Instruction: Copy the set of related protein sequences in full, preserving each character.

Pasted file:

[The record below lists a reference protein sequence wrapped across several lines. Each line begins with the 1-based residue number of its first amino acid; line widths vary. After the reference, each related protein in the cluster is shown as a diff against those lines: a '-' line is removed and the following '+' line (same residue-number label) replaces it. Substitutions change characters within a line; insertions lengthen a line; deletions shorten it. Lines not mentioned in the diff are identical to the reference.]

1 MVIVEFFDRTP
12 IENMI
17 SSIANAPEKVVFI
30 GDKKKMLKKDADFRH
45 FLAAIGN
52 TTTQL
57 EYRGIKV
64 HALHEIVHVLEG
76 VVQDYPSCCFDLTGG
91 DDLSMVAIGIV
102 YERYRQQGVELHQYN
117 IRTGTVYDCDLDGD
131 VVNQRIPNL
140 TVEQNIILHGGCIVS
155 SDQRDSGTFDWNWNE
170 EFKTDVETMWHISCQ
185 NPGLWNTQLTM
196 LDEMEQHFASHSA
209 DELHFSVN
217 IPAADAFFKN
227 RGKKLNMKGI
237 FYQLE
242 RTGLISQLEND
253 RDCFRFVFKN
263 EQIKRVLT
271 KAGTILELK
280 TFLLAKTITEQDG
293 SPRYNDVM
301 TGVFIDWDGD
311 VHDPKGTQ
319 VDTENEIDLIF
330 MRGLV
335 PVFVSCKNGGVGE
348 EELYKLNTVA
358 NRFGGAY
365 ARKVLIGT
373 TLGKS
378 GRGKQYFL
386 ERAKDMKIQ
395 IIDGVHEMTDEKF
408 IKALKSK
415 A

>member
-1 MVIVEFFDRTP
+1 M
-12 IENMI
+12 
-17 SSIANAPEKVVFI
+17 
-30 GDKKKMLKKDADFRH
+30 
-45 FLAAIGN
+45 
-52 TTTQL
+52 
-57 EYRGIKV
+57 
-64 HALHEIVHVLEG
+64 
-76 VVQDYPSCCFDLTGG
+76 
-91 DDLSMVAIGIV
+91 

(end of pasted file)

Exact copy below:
[The record below lists a reference protein sequence wrapped across several lines. Each line begins with the 1-based residue number of its first amino acid; line widths vary. After the reference, each related protein in the cluster is shown as a diff against those lines: a '-' line is removed and the following '+' line (same residue-number label) replaces it. Substitutions change characters within a line; insertions lengthen a line; deletions shorten it. Lines not mentioned in the diff are identical to the reference.]

1 MVIVEFFDRTP
12 IENMI
17 SSIANAPEKVVFI
30 GDKKKMLKKDADFRH
45 FLAAIGN
52 TTTQL
57 EYRGIKV
64 HALHEIVHVLEG
76 VVQDYPSCCFDLTGG
91 DDLSMVAIGIV
102 YERYRQQGVELHQYN
117 IRTGTVYDCDLDGD
131 VVNQRIPNL
140 TVEQNIILHGGCIVS
155 SDQRDSGTFDWNWNE
170 EFKTDVETMWHISCQ
185 NPGLWNTQLTM
196 LDEMEQHFASHSA
209 DELHFSVN
217 IPAADAFFKN
227 RGKKLNMKGI
237 FYQLE
242 RTGLISQLEND
253 RDCFRFVFKN
263 EQIKRVLT
271 KAGTILELK
280 TFLLAKTITEQDG
293 SPRYNDVM
301 TGVFIDWDGD
311 VHDPKGTQ
319 VDTENEIDLIF
330 MRGLV
335 PVFVSCKNGGVGE
348 EELYKLNTVA
358 NRFGGAY
365 ARKVLIGT
373 TLGKS
378 GRGKQYFL
386 ERAKDMKIQ
395 IIDGVHEMTDEKF
408 IKALKSK
415 A

>member
-1 MVIVEFFDRTP
+1 M
-12 IENMI
+12 
-17 SSIANAPEKVVFI
+17 
-30 GDKKKMLKKDADFRH
+30 
-45 FLAAIGN
+45 
-52 TTTQL
+52 
-57 EYRGIKV
+57 
-64 HALHEIVHVLEG
+64 
-76 VVQDYPSCCFDLTGG
+76 
-91 DDLSMVAIGIV
+91 